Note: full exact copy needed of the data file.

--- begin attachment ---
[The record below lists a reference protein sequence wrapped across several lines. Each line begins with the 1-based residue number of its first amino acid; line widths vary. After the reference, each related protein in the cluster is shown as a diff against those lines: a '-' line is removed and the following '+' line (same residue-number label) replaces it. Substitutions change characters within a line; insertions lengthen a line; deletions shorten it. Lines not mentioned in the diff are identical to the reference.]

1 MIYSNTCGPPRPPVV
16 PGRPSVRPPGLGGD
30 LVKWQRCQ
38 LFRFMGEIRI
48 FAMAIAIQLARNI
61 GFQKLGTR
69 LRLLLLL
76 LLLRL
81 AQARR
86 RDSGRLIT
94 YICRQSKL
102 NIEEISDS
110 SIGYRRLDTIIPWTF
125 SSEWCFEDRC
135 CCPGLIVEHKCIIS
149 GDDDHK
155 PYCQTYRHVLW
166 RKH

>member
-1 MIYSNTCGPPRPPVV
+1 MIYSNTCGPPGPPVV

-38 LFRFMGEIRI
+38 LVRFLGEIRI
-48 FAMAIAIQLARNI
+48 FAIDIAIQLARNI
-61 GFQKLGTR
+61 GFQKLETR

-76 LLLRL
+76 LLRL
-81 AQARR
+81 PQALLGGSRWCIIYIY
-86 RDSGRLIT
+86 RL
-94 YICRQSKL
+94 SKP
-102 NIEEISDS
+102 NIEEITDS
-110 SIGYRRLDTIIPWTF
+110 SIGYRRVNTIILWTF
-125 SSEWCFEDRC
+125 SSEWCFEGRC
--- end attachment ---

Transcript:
[The record below lists a reference protein sequence wrapped across several lines. Each line begins with the 1-based residue number of its first amino acid; line widths vary. After the reference, each related protein in the cluster is shown as a diff against those lines: a '-' line is removed and the following '+' line (same residue-number label) replaces it. Substitutions change characters within a line; insertions lengthen a line; deletions shorten it. Lines not mentioned in the diff are identical to the reference.]

1 MIYSNTCGPPRPPVV
16 PGRPSVRPPGLGGD
30 LVKWQRCQ
38 LFRFMGEIRI
48 FAMAIAIQLARNI
61 GFQKLGTR
69 LRLLLLL
76 LLLRL
81 AQARR
86 RDSGRLIT
94 YICRQSKL
102 NIEEISDS
110 SIGYRRLDTIIPWTF
125 SSEWCFEDRC
135 CCPGLIVEHKCIIS
149 GDDDHK
155 PYCQTYRHVLW
166 RKH

>member
-1 MIYSNTCGPPRPPVV
+1 MIYSNTCGPPGPPVV

-38 LFRFMGEIRI
+38 LVRFLGEIRI
-48 FAMAIAIQLARNI
+48 FAIDIAIQLARNI
-61 GFQKLGTR
+61 GFQKLETR

-76 LLLRL
+76 LLRL
-81 AQARR
+81 PQALLGGSRWCIIYIY
-86 RDSGRLIT
+86 RL
-94 YICRQSKL
+94 SKP
-102 NIEEISDS
+102 NIEEITDS
-110 SIGYRRLDTIIPWTF
+110 SIGYRRVNTIILWTF
-125 SSEWCFEDRC
+125 SSEWCFEGRC